Basketball, like most other things in life, should be meritocratic. Those who deserve distinction, a role, or a buck should get it. Chalk it up to the American dream or whatever you’d like, but the fundamental notion that work and success should be rewarded doesn’t sound all that revolutionary to these ears, and shouldn’t be kept apart from basketball by a white picket fence.
Yet almost inevitably, complications begin to creep in, and for a variety of reasons the goods in this sport aren’t always doled out as they should be.
This, ladies and gentlemen, is sadly one of those times.
On Tuesday night, Ian Mahinmi and Alexis Ajinca played their tails off. They hustled, they scrambled, and they fought for every rebound they could. They were everywhere, even though thus far this season, they’ve been nowhere. Mahinmi and Ajinca were able to accomplish all of this on a night that was supposed to be Brendan Haywood’s; with Tyson Chandler sidelined by stomach illness, this was Haywood’s grand opportunity to show that he’s still a meaningful member of this rotation, and that the gargantuan contract he was given this summer was a wise investment, albeit one that has yet to pay off.
Haywood didn’t show any of that. He looked just as fireless as he’s been all season, and though Haywood grabbed a few boards and scored a few points (six and four in 18 minutes, if you’d like to be exact), this was every bit the Brendan Haywood we’d seen through the year’s first 20 games. What’s worse: he cared just as little, even when the spotlight was fixed squarely on him.
With about a quarter of the season in the books, Brendan Haywood doesn’t seem to care. He sometimes defends like he gives a damn, but his total effort? Particularly on the boards? It’s outright distressing, if not depressing. If another player in another spot in this rotation gave similar effort, they’d find themselves demoted. If Caron Butler listlessly floated through games like Haywood has, Shawn Marion would have his starting job in a few games’ time. If DeShawn Stevenson hadn’t grabbed his one opportunity by the throat and played well ever since, Rick Carlisle would toss him back to the end of the bench.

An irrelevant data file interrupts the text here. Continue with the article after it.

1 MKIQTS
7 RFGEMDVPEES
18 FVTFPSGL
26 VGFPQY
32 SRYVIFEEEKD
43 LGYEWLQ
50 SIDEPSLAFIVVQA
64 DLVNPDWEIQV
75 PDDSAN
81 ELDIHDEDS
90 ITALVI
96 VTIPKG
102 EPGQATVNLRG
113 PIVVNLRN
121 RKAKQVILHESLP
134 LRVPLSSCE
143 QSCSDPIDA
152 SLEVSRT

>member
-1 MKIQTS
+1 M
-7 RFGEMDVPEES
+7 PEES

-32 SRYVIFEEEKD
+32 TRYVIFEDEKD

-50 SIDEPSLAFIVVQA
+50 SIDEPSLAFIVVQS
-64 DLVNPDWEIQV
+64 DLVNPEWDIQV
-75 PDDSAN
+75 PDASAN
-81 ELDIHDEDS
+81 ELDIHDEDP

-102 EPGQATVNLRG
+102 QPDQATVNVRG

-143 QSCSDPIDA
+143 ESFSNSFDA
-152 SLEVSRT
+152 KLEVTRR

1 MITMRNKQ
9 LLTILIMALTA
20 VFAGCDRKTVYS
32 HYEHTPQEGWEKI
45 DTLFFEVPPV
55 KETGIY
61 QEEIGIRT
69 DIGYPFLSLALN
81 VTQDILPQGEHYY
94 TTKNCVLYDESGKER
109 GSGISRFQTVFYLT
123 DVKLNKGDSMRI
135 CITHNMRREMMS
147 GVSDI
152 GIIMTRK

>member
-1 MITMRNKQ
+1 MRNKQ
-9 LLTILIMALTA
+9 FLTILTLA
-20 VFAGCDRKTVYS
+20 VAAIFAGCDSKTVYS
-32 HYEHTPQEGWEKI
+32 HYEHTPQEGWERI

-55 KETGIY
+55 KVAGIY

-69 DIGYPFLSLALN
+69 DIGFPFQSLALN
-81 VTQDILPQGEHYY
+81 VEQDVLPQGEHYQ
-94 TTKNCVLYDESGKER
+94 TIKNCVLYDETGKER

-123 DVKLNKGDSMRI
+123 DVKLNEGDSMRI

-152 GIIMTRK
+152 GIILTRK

But Haywood hasn’t been taken down a peg on the depth chart, and that’s as much about what he’s capable of doing (playing great interior defense, cleaning up inside, rebounding effectively) as it is about the price tag clipped to his ear. Dallas doesn’t just need Haywood to play well because he’s the best back-up center option available by a long shot. They need Haywood to play up to his potential because that’s what they paid for, and what they’ll continue to pay for over the next five and a half seasons.
Mahinmi and Ajinca are hungry, even if they’re not as capable as Haywood. That’s endearing. Hell, Mahinmi’s 12 points (with 10 FTAs), 10 rebounds, a steal, and two blocks against the Warriors — that’s endearing. Yet nothing can ever change within this rotation, and it shouldn’t. If you don’t think Haywood’s stock could possibly fall any further than it already has, imagine throwing a demotion — in favor of the unheralded Mahinmi, no less — on top of it all, followed by Haywood’s likely response to such a situation. Brendan Haywood isn’t playing well now, but it can get much, much worse.
It’s a shame that this is the way we’re forced to reflect on a talented center and his fresh new contract, but this is what has become of Haywood. He’s no longer even displaying the kind of effort you’d expect from a second-string center. He’s being outplayed by both Ian Mahinmi and Alexis Ajinca. And without ample production to justify his minutes, validating Haywood’s playing time involves waving around the money he’s owed in an attempt to avoid a complete collapse in value. Come back, Brendan.